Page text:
The environmental ambition of an ETS may be assessed considering three dimensions: emissions coverage, stringency and determinacy.
Allowance prices are an imperfect metric for the stringency of an ETS. Yet, arguably, they are the best proxy for ETS stringency.
Beyond the partial equilibrium representation of linking, a range of economic and political factors can diminish a jurisdiction’s willingness or ability to link.
When choosing a linking partner, many factors are weighed up which transcend the compatibility of ETS designs and differences in environmental ambition.
Linkages between absolute- and relative-cap ETSs are problematic in that overall emissions may increase.
In the literature, non-cooperative linking most often leads to higher emissions than if the same ETSs operated under autarky.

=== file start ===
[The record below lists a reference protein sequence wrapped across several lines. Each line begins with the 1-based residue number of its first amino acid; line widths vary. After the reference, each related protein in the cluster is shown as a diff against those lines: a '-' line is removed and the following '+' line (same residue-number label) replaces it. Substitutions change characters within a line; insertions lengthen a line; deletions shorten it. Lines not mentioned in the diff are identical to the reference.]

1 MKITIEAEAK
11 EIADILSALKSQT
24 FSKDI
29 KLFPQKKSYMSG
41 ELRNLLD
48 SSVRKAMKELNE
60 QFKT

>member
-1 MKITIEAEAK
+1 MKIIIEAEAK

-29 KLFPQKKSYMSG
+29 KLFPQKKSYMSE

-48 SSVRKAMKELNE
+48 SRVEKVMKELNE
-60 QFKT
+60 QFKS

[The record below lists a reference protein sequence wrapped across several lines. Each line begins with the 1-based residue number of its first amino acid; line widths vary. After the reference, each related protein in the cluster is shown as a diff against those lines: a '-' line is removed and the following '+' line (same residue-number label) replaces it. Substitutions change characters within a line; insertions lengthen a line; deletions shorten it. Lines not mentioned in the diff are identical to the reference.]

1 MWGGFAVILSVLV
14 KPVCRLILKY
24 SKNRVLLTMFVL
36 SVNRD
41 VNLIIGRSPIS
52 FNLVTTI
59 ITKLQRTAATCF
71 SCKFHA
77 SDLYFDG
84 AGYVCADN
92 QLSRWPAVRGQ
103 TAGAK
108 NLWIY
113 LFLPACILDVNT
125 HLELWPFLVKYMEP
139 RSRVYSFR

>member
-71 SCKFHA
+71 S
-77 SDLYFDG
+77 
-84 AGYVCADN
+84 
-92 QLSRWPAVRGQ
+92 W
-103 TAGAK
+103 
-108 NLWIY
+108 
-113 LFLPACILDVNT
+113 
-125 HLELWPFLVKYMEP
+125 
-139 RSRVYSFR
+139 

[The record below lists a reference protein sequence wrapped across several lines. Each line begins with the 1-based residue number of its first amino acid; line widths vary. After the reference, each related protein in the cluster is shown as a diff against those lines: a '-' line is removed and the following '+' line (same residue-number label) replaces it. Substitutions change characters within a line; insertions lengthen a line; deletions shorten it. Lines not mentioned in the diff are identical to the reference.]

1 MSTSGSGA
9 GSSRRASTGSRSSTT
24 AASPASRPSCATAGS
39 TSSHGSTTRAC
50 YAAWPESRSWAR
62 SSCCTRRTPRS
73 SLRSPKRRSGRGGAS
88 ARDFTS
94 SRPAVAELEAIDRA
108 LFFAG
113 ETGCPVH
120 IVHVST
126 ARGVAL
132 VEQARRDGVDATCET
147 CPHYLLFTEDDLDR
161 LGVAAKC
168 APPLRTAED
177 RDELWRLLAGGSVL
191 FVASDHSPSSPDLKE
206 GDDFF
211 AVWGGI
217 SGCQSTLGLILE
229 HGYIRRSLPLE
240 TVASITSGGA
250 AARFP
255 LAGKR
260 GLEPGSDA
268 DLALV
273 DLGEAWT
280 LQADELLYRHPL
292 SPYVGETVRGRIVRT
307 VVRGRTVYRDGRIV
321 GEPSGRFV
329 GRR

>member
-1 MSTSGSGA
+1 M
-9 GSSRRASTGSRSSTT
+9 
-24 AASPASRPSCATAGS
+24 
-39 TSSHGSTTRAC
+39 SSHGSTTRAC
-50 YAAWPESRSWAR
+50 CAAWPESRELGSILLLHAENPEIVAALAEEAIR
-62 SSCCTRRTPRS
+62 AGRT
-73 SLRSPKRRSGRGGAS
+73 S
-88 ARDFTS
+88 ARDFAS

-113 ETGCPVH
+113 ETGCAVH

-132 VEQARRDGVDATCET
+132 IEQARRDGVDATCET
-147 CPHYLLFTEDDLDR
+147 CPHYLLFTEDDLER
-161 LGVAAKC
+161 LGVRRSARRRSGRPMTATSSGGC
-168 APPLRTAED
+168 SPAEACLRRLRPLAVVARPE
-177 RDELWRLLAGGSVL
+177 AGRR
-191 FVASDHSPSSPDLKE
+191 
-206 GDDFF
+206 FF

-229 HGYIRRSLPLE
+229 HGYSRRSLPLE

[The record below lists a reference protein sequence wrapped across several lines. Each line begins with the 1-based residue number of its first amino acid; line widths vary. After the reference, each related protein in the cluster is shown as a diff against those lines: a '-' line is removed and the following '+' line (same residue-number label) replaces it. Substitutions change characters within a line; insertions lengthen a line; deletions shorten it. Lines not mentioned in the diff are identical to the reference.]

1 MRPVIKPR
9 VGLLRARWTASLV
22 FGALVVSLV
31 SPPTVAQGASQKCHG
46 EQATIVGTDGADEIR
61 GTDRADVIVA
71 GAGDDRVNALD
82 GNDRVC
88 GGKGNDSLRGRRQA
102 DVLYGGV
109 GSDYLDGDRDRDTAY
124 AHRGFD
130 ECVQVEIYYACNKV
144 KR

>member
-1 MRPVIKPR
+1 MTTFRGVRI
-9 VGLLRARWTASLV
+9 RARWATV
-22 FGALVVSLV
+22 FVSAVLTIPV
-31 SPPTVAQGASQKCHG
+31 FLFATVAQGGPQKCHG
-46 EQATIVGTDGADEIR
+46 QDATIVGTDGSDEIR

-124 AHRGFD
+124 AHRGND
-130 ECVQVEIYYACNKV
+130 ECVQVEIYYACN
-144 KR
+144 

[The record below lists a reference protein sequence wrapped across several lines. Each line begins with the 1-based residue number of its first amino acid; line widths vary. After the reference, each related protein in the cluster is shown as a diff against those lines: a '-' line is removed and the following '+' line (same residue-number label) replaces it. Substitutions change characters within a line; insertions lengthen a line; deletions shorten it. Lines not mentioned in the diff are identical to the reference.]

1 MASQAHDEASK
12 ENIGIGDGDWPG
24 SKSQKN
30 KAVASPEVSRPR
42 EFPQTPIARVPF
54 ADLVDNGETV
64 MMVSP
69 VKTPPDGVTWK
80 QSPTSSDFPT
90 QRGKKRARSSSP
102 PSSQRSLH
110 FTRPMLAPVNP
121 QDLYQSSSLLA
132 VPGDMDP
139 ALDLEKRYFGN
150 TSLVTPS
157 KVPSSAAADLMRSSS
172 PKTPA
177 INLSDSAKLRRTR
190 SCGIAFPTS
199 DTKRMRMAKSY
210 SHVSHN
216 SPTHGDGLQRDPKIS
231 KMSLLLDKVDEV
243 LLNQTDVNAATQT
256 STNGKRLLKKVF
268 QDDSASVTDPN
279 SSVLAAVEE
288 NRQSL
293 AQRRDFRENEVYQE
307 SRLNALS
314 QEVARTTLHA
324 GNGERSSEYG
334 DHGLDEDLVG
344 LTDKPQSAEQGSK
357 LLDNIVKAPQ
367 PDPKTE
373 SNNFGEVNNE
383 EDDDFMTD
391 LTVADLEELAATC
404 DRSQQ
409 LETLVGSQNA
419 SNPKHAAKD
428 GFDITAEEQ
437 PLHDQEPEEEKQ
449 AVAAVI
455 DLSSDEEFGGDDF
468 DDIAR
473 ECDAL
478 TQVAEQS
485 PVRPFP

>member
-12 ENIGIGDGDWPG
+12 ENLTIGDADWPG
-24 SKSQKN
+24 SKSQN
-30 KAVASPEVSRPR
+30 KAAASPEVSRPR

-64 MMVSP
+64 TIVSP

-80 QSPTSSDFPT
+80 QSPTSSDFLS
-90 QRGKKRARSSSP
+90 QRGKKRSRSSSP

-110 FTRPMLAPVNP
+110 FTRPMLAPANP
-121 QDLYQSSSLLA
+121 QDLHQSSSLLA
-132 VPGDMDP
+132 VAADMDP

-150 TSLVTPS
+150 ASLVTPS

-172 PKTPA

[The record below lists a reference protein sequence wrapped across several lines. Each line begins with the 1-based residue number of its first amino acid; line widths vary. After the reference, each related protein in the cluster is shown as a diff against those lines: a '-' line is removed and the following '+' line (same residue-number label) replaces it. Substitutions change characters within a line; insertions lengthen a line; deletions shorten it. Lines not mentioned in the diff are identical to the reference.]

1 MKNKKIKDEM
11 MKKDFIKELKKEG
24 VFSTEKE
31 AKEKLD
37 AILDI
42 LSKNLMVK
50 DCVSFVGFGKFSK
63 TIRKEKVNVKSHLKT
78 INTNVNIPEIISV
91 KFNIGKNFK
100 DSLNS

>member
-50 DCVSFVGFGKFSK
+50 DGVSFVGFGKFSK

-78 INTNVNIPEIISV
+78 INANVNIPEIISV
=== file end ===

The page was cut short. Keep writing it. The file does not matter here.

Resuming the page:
There is a shortage of studies simulating the economic impacts of linkages between existing ETSs. More work is also needed to identify the desirable content of future linking agreements.
After years of record announcements, frantic policy development and the establishment of substantial public support mechanisms, the clean hydrogen sector is nearing an inflexion point. Many clean hydrogen projects have [...]
The safeguarding of critical offshore energy infrastructure has assumed a heightened level of urgency in the wake of the Nord Stream pipeline explosions in September 2022 and the suspected sabotage [...]
The Performance Review Commission (PRC) is an independent body supported by EUROCONTROL with a remit to review and report on European air traffic management (ATM) performance. While performance has improved [...]
- This policy brief reviews some of the latest studies on distributional and competitiveness effects that were presented at the International Conference on Ex-Post Evaluation of Emissions Trading organised under [...]